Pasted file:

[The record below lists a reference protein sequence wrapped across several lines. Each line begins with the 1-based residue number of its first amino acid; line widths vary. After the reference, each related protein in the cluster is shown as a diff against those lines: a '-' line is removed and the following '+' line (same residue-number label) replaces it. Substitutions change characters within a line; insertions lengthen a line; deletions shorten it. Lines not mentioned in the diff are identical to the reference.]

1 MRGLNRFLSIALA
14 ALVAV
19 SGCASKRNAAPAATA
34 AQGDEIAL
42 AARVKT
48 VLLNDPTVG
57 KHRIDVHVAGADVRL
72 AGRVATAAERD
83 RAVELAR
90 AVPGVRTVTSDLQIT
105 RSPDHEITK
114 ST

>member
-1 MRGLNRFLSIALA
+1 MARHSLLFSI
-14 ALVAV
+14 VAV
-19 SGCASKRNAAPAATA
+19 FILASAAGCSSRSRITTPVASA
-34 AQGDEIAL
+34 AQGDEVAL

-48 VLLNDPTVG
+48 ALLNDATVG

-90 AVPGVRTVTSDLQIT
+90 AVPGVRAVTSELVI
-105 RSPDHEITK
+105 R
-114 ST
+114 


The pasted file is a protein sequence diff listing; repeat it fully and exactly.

[The record below lists a reference protein sequence wrapped across several lines. Each line begins with the 1-based residue number of its first amino acid; line widths vary. After the reference, each related protein in the cluster is shown as a diff against those lines: a '-' line is removed and the following '+' line (same residue-number label) replaces it. Substitutions change characters within a line; insertions lengthen a line; deletions shorten it. Lines not mentioned in the diff are identical to the reference.]

1 MRGLNRFLSIALA
14 ALVAV
19 SGCASKRNAAPAATA
34 AQGDEIAL
42 AARVKT
48 VLLNDPTVG
57 KHRIDVHVAGADVRL
72 AGRVATAAERD
83 RAVELAR
90 AVPGVRTVTSDLQIT
105 RSPDHEITK
114 ST

>member
-1 MRGLNRFLSIALA
+1 MARHSLLFSI
-14 ALVAV
+14 VAV
-19 SGCASKRNAAPAATA
+19 FILASAAGCSSRSRITTPVASA
-34 AQGDEIAL
+34 AQGDEVAL

-48 VLLNDPTVG
+48 ALLNDATVG

-90 AVPGVRTVTSDLQIT
+90 AVPGVRAVTSELVI
-105 RSPDHEITK
+105 R
-114 ST
+114 